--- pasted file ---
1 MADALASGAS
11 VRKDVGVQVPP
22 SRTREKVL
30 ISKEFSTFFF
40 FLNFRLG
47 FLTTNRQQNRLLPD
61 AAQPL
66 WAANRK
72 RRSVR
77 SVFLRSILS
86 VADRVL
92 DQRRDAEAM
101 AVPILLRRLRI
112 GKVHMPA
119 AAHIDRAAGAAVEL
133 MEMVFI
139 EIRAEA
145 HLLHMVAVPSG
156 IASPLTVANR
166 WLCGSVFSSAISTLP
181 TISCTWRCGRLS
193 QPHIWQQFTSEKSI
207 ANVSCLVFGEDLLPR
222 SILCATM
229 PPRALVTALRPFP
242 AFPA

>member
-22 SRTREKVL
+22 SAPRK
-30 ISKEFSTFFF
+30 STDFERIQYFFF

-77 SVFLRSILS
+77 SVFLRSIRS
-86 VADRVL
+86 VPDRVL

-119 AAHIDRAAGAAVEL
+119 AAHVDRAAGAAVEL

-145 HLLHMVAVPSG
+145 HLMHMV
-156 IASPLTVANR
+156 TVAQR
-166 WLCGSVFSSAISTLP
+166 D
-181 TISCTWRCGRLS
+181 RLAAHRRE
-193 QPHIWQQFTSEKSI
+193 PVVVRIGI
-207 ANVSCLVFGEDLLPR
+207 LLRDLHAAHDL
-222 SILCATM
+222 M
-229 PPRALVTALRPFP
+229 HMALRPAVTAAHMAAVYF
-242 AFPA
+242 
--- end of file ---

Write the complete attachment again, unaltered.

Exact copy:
1 MADALASGAS
11 VRKDVGVQVPP
22 SRTREKVL
30 ISKEFSTFFF
40 FLNFRLG
47 FLTTNRQQNRLLPD
61 AAQPL
66 WAANRK
72 RRSVR
77 SVFLRSILS
86 VADRVL
92 DQRRDAEAM
101 AVPILLRRLRI
112 GKVHMPA
119 AAHIDRAAGAAVEL
133 MEMVFI
139 EIRAEA
145 HLLHMVAVPSG
156 IASPLTVANR
166 WLCGSVFSSAISTLP
181 TISCTWRCGRLS
193 QPHIWQQFTSEKSI
207 ANVSCLVFGEDLLPR
222 SILCATM
229 PPRALVTALRPFP
242 AFPA

>member
-22 SRTREKVL
+22 SAPRK
-30 ISKEFSTFFF
+30 STDFERIQYFFF

-77 SVFLRSILS
+77 SVFLRSIRS
-86 VADRVL
+86 VPDRVL

-119 AAHIDRAAGAAVEL
+119 AAHVDRAAGAAVEL

-145 HLLHMVAVPSG
+145 HLMHMV
-156 IASPLTVANR
+156 TVAQR
-166 WLCGSVFSSAISTLP
+166 D
-181 TISCTWRCGRLS
+181 RLAAHRRE
-193 QPHIWQQFTSEKSI
+193 PVVVRIGI
-207 ANVSCLVFGEDLLPR
+207 LLRDLHAAHDL
-222 SILCATM
+222 M
-229 PPRALVTALRPFP
+229 HMALRPAVTAAHMAAVYF
-242 AFPA
+242 